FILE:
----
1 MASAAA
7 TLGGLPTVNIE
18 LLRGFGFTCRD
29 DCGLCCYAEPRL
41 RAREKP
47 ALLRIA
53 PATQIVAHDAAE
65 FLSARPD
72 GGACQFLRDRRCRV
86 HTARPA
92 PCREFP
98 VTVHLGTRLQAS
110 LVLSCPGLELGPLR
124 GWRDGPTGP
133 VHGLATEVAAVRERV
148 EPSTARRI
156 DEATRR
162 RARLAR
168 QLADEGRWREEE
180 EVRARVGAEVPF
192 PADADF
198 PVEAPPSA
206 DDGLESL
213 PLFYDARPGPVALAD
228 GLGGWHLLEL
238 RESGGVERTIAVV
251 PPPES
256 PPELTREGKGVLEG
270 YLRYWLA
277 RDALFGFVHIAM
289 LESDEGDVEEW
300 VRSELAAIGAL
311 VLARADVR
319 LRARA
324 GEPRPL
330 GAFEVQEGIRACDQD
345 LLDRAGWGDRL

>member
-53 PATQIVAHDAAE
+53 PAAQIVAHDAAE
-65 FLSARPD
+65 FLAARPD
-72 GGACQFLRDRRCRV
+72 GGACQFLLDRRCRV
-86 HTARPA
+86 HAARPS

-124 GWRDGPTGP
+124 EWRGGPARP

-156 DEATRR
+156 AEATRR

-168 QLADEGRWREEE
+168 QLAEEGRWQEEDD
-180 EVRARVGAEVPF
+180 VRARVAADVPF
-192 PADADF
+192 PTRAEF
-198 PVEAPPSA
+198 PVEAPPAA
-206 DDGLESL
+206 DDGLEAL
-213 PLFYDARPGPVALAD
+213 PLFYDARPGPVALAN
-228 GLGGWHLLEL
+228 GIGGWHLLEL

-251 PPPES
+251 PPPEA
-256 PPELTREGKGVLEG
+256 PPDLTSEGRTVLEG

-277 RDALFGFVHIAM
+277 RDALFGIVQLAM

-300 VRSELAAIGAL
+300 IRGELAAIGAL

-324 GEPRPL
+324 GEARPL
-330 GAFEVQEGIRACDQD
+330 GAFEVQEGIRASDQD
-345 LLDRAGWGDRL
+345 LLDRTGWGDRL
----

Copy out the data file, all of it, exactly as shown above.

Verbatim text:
1 MASAAA
7 TLGGLPTVNIE
18 LLRGFGFTCRD
29 DCGLCCYAEPRL
41 RAREKP
47 ALLRIA
53 PATQIVAHDAAE
65 FLSARPD
72 GGACQFLRDRRCRV
86 HTARPA
92 PCREFP
98 VTVHLGTRLQAS
110 LVLSCPGLELGPLR
124 GWRDGPTGP
133 VHGLATEVAAVRERV
148 EPSTARRI
156 DEATRR
162 RARLAR
168 QLADEGRWREEE
180 EVRARVGAEVPF
192 PADADF
198 PVEAPPSA
206 DDGLESL
213 PLFYDARPGPVALAD
228 GLGGWHLLEL
238 RESGGVERTIAVV
251 PPPES
256 PPELTREGKGVLEG
270 YLRYWLA
277 RDALFGFVHIAM
289 LESDEGDVEEW
300 VRSELAAIGAL
311 VLARADVR
319 LRARA
324 GEPRPL
330 GAFEVQEGIRACDQD
345 LLDRAGWGDRL

>member
-53 PATQIVAHDAAE
+53 PAAQIVAHDAAE
-65 FLSARPD
+65 FLAARPD
-72 GGACQFLRDRRCRV
+72 GGACQFLLDRRCRV
-86 HTARPA
+86 HAARPS

-124 GWRDGPTGP
+124 EWRGGPARP

-156 DEATRR
+156 AEATRR

-168 QLADEGRWREEE
+168 QLAEEGRWQEEDD
-180 EVRARVGAEVPF
+180 VRARVAADVPF
-192 PADADF
+192 PTRAEF
-198 PVEAPPSA
+198 PVEAPPAA
-206 DDGLESL
+206 DDGLEAL
-213 PLFYDARPGPVALAD
+213 PLFYDARPGPVALAN
-228 GLGGWHLLEL
+228 GIGGWHLLEL

-251 PPPES
+251 PPPEA
-256 PPELTREGKGVLEG
+256 PPDLTSEGRTVLEG

-277 RDALFGFVHIAM
+277 RDALFGIVQLAM

-300 VRSELAAIGAL
+300 IRGELAAIGAL

-324 GEPRPL
+324 GEARPL
-330 GAFEVQEGIRACDQD
+330 GAFEVQEGIRASDQD
-345 LLDRAGWGDRL
+345 LLDRTGWGDRL